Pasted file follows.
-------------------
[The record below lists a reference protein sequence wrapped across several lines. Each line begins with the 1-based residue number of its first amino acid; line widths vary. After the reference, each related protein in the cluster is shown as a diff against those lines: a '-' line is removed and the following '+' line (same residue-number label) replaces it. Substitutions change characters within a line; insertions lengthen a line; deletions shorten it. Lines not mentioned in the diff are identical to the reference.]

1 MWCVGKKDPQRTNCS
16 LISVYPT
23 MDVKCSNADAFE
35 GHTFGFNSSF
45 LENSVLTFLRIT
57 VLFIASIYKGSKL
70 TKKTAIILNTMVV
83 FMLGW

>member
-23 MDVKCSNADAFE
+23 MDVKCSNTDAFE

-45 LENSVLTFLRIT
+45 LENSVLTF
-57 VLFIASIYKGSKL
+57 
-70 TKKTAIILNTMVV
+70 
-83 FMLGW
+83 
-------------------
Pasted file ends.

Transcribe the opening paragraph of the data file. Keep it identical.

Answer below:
[The record below lists a reference protein sequence wrapped across several lines. Each line begins with the 1-based residue number of its first amino acid; line widths vary. After the reference, each related protein in the cluster is shown as a diff against those lines: a '-' line is removed and the following '+' line (same residue-number label) replaces it. Substitutions change characters within a line; insertions lengthen a line; deletions shorten it. Lines not mentioned in the diff are identical to the reference.]